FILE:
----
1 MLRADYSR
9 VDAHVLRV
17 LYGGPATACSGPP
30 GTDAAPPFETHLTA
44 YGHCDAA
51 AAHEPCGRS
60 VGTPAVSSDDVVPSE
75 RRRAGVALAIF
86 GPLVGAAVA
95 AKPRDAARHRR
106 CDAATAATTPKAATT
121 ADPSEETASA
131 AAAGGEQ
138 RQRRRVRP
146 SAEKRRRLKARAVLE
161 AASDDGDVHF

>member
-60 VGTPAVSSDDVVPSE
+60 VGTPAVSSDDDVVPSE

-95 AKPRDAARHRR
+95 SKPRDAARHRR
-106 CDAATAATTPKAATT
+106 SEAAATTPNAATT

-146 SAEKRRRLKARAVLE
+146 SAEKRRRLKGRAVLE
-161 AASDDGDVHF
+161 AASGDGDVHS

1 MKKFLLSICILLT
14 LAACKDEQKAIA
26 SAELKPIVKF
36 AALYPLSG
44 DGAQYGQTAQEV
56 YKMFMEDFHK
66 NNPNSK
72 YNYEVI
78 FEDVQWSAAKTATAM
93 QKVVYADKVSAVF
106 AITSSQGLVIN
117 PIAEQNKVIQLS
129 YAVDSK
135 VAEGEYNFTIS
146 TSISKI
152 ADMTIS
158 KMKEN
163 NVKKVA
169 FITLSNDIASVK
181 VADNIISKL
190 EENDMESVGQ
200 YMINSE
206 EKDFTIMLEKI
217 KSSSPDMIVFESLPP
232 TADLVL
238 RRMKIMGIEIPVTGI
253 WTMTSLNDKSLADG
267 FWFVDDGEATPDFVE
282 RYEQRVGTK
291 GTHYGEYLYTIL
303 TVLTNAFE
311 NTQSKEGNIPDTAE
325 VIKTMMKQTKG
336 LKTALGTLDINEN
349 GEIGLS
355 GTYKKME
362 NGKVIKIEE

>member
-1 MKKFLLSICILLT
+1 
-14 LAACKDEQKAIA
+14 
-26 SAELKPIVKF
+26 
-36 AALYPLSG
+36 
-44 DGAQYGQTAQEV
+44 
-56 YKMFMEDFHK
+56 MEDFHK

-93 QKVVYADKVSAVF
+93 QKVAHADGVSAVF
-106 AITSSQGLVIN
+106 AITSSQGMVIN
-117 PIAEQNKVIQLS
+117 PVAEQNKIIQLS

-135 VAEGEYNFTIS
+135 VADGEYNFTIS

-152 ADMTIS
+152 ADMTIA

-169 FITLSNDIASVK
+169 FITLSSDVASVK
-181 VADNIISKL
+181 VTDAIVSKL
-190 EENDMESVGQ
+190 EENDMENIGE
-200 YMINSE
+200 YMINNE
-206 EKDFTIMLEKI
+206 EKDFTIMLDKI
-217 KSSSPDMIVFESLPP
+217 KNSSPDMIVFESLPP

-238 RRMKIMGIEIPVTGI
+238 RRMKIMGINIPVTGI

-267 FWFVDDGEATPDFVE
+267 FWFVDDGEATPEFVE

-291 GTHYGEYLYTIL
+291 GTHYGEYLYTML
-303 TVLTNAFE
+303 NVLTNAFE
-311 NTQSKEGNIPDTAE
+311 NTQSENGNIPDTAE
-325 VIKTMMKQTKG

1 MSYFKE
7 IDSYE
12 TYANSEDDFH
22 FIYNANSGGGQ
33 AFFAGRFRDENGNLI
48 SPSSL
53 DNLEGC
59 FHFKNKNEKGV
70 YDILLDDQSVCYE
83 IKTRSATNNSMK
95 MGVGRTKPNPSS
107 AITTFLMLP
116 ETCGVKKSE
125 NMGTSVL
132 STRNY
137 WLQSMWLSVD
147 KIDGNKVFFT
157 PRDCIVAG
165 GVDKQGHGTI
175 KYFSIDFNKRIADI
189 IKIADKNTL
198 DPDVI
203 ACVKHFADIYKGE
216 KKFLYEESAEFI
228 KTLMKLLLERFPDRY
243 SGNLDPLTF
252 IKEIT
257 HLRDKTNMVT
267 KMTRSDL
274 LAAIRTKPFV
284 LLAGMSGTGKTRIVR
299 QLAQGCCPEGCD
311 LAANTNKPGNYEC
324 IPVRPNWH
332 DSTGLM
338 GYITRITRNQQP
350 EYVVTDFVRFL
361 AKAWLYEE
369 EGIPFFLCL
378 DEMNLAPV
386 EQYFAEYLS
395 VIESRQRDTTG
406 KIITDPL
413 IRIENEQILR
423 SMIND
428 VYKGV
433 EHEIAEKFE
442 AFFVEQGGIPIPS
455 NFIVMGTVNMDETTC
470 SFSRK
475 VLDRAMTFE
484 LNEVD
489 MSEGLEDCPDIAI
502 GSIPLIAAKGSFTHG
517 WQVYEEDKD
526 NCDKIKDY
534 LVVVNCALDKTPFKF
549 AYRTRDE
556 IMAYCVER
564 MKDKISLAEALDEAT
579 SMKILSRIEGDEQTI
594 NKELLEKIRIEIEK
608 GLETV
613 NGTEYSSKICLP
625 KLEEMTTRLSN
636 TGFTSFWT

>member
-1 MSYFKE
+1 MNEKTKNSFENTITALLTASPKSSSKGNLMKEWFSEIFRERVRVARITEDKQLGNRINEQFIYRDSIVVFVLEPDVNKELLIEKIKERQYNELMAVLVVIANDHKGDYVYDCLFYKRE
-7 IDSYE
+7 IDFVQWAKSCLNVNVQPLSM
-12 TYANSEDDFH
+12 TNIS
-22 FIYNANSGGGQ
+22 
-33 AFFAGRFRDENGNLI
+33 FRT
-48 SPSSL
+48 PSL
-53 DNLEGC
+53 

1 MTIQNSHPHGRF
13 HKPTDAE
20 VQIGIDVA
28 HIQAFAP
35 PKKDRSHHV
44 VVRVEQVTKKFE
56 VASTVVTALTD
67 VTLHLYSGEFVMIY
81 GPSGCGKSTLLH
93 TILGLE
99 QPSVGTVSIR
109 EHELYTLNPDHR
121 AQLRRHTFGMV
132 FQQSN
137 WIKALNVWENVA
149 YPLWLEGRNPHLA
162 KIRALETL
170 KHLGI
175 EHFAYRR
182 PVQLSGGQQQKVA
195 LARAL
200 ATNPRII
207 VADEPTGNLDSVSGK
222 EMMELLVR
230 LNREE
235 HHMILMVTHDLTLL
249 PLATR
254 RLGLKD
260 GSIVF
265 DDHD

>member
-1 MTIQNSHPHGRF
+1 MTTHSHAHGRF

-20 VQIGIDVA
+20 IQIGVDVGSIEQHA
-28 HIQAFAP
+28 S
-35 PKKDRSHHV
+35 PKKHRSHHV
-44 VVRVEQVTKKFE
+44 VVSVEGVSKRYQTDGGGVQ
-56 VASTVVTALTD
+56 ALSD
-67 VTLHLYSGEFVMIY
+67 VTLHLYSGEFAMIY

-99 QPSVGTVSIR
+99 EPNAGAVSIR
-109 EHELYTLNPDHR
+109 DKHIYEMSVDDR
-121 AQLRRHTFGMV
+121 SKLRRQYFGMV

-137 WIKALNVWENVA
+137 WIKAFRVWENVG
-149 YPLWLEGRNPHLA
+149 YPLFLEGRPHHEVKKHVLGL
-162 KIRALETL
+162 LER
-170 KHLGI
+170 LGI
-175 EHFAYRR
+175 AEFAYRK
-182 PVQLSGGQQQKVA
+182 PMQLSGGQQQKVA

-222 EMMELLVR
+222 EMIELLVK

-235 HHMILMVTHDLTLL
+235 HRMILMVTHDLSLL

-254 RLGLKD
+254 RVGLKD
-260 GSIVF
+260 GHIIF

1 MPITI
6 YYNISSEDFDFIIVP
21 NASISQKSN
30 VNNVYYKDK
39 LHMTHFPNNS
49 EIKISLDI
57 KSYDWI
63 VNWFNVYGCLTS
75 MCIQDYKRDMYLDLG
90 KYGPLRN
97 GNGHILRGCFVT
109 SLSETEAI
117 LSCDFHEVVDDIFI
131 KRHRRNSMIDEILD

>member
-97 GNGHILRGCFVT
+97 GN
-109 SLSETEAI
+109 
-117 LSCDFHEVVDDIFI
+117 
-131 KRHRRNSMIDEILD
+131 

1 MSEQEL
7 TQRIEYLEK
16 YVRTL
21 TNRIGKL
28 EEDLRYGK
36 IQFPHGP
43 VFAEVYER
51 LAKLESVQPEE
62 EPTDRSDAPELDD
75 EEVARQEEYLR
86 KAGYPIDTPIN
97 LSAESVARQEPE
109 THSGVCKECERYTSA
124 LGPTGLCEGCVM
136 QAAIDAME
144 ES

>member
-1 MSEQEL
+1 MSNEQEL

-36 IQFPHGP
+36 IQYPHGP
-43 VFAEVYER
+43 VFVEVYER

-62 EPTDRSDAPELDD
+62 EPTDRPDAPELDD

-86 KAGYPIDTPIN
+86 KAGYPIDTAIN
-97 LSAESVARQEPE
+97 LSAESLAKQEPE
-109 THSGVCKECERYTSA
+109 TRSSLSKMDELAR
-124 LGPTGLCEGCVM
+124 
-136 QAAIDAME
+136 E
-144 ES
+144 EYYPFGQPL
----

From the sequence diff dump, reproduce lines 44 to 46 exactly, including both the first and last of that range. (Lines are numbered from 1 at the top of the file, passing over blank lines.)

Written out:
158 KMKEN
163 NVKKVA
169 FITLSNDIASVK